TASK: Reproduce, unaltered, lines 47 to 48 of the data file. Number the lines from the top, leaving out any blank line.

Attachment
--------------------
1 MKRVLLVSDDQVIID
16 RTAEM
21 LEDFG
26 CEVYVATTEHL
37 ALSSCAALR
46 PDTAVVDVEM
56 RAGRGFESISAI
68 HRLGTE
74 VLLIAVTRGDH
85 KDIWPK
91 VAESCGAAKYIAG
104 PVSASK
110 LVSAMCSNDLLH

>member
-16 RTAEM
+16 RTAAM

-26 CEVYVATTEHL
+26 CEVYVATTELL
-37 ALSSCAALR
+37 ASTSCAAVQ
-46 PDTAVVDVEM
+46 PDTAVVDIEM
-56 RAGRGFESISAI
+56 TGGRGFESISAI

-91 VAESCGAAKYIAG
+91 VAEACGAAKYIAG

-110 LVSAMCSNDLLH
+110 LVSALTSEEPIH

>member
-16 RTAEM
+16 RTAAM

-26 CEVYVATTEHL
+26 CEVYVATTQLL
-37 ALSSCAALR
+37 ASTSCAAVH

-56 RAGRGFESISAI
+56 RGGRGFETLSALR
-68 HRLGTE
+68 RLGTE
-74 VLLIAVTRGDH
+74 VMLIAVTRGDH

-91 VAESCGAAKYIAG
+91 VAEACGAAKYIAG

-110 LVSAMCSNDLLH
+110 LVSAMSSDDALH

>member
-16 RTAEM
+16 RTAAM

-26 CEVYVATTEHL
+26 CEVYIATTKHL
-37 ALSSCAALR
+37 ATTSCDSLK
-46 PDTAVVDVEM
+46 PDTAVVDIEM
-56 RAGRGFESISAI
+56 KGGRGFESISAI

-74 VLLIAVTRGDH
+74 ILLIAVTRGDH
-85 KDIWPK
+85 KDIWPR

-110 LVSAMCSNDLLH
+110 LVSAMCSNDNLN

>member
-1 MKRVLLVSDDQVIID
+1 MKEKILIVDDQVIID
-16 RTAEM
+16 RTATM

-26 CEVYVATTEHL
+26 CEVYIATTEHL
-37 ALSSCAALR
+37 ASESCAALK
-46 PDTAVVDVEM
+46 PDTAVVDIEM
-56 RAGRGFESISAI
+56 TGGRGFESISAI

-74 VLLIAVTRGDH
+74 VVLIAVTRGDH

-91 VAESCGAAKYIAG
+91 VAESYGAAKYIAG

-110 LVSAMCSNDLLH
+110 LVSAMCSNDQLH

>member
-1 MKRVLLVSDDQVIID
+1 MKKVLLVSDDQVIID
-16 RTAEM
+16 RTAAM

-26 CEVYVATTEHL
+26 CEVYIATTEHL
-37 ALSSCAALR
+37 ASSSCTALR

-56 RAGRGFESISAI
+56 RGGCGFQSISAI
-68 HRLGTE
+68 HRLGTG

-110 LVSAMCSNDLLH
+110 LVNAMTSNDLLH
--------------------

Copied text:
-16 RTAEM
+16 RTAAM